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Cordenio Arnold Severance (1862 - 1925) was an American lawyer from Minnesota. He co-founded the American Law Institute and served as President of the American Bar Association. His wife known as Mrs. Cordenio A. Severance published the book Indian Legends of Minnesota.
Severance was born in Mantorville, Minnesota in 1862. He attended Carleton College from 1877 to 1880 and then read law from 1882 to 1883 in Kasson, Minnesota. He was admitted to the state bar and by 1887, he had entered into partnership in St. Paul with former U.S. Attorney and Governor Cushman Davis and future U.S. Senator and Secretary of State Frank Kellogg. The law firm of Davis, Kellogg & Severance (known today as Briggs and Morgan) won national acclaim to such an extent that U.S. Steel retained Severance to defend them against the federal government in various lawsuits before the U.S. Supreme Court.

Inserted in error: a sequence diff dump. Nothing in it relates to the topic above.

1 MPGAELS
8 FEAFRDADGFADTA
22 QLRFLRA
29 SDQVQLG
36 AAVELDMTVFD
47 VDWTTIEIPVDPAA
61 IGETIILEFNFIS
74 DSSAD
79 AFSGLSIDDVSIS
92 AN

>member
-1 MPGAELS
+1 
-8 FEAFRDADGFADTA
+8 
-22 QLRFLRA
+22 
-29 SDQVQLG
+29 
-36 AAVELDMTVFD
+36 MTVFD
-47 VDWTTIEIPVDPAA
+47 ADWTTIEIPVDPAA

Through his personal connections, Severance also maintained a high profile in civic affairs. From 1917 to 1918, he served as the Chairman of the Red Cross Commission to Serbia, a country he returned to following the First World War as a trustee of the Carnegie Foundation.
From 1921 to 1922, Severance served as President of the American Bar Association, nine years after his old law partner Kellogg. In 1923, with Elihu Root and others, he organized and incorporated the American Law Institute.
Severance died of a heart attack in Pasadena, California in 1925.
- "Cordenio Arnold Severance" in American Bar Leaders: Biographies of the Presidents of the American Bar Association by James Grafton Rogers